Vernacular architecture, English style
Somewhere in Cambridgeshire
Quote of the Day
”One afternoon, when I was four years old, my father came home, and he found me in the living room in front of a roaring fire, which made him very angry. Because we didn’t have a fireplace.”
- Victor Borge
Musical alternative to the morning’s radio news
Morten Lauridsen | O Magnum Mysterium | Nordic Chamber Choir
Long Read of the Day
Davos: high altitude, low impact
Lovely sardonic essay by Elise Labott on the ludicrous gabfest in Davos.
In the frost-kissed town of Davos, where the world’s glitterati converged this week for the 54th annual World Economic Forum under the guise of shaping the world’s future, something sounded thinner than the altitude: It was the air of relevance, of touch with the terra firma where the rest of us reside.
The forum has always been a curious blend of intellectual masturbation and disconnect from ground truths. We’ve all heard the long-running jokes pointing out how billionaires and politicians arrive in private jets to discuss carbon footprints. Now they speak of AI’s societal impacts while their companies quietly lobby against regulations that could curb their techno-empires…
Great stuff and an entertaining read. I’ve only been to Davos once — in the Summer of 1978, when I was on a walking holiday in Switzerland. I remember it as a sleepy and rather dull town in which I bought a Swiss army penknife (which I still possess) and a walking stick. I’ve never understood the lure that the gabfest has for journalists who should know better.
What’s in store if the IPA (Amendment) Bill becomes law
Yesterday’s Observer column
Which brings us to the investigatory powers (amendment) bill, which is now before their lordships in Westminster. “The world has changed,” says the blurb. “Technology has rapidly advanced, and the type of threats the UK faces continues to evolve.” The new bill will “enable the security and intelligence agencies to keep pace with a range of evolving threats, against a backdrop of accelerating technological advancements that provide new opportunities for terrorists, hostile state actors, child abusers and criminal gangs”. And, of course, for this is global Britain, “the world-leading safeguards within the IPA will be maintained and strengthened”.
Quite so. But upon closer inspection, the proposed means to those laudable ends do not exactly inspire confidence. For example, the bill proposes that the security services should have much more latitude in building and exploiting so-called “bulk datasets of personal information”, ie data about individuals who “have a low or no expectation of privacy”. This could allow the collection and use of CCTV footage, or the 20bn facial images scraped from the internet by Clearview, on the grounds that those of us who appear in such datasets have “no expectation of privacy”…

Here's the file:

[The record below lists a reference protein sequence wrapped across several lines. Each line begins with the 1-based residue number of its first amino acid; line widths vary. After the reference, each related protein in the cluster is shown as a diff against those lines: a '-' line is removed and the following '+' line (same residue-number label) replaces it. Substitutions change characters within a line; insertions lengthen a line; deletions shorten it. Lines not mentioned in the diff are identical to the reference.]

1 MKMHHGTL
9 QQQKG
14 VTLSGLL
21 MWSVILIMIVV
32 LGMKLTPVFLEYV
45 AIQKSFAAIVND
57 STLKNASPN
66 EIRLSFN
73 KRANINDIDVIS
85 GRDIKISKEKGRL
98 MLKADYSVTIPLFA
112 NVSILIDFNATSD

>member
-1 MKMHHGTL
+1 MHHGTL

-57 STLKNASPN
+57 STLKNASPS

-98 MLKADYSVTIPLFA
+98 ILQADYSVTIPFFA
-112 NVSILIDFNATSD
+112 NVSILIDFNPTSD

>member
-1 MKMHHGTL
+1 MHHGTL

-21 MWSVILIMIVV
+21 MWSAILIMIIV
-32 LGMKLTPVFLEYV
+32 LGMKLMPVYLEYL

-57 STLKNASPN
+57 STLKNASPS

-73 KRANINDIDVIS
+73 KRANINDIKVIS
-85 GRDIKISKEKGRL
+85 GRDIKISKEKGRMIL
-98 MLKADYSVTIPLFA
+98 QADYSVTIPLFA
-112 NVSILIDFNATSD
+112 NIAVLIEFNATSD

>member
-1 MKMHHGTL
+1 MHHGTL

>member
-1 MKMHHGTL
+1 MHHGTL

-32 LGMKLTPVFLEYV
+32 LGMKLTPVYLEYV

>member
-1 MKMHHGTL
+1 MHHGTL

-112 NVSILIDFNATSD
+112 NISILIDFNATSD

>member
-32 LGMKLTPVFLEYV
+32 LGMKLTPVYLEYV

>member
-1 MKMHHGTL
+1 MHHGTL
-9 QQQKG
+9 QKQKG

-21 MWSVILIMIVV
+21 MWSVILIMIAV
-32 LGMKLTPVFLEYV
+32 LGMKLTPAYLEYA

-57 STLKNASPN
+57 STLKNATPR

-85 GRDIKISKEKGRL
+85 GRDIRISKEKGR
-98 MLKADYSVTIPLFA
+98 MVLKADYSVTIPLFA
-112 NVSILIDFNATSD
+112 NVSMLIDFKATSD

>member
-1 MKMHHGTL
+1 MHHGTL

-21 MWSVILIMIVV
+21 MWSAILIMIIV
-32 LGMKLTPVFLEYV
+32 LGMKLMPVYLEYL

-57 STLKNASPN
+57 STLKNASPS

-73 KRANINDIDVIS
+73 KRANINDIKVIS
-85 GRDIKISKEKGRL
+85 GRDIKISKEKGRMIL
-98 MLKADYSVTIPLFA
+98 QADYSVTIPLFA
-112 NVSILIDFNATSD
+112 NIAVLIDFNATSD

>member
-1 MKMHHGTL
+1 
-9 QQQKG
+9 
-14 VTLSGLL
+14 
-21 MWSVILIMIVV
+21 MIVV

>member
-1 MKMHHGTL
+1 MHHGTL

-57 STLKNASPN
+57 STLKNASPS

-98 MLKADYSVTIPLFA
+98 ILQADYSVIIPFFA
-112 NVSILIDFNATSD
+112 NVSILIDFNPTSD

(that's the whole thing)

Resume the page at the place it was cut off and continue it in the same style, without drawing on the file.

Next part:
Do read the whole thing .
I’m reading Melissa Harris’s intriguing ‘visual biography’ of the great photographer Josef Koudelka and am entranced by it.
Here’s a typical passage describing how Markéta Luskakova first met him at a dinner hosted by a mutual friend, Jirí Chlíbec.
Luskacova’s first impression of Koudelka was of a “very high-spirited young man”. Later, as they were drinking wine, Chlíbec mentioned that his friend was not only an aeronautical engineer, but also a photographer. Luskacova told me: “Meeting Josef in January 1963, felt like a godsend. She turned to him: “‘Listen, you should teach me photography.’ He said: ‘Nobody can teach you photography. You either see or you don’t see.’ I said: ‘Josef, I don’t want you to teach me to see, I want you to teach me where to press what.'” Koudelka laughed, and agreed.
They met the next day. Along with a camera, Koudelka brought a small piece of paper for Luskacova, on which he had written directions for various photographic opportunities, and their optimum exposures, depending upon the sunlight, cloud, coverage, and so on (she still has this slip of paper). Luskacova pointed out that he had not written any instructions for full sun. He responded: “When there is full sun, lie in it, enjoy it – and don’t take pictures.” Apparently there was, she began to understand, a rule for everything.
Luskakova went on to become a distinguished photographer herself.
Something I noticed, while drinking from the Internet firehose.
- Megan McArdle’s ’12 Rules for Life’ Link
I particularly liked #2:
Politics is not the most important thing in the world. It’s just the one people talk about the most. That’s because everyone shares the government; only you are married to your spouse, and can knowledgeably expound on their habit of mashing up soft-boiled egg and ketchup into a disgusting paste; this makes it hard to have much of a dialogue with your friends on the subject.
But your spouse and others around you matter more to your happiness than the government does. You will notice, as you go about your day, that many, many important things are riding on your spouse, things that will have immediate costs and benefits to you. Very few of the things that irritate you or bring you joy have anything to do with the government. So keep some perspective about politics. It doesn’t matter as much as the real people around you, and the real things you can do in the world. If you have to choose between politics and a friendship, choose the friendship every time.
Reminds me of E.M. Forster’s memorable dictum (in What I Believe and Other Essays): “If I had to choose between betraying my country and betraying my friend, I hope I should have the guts to betray my country.”
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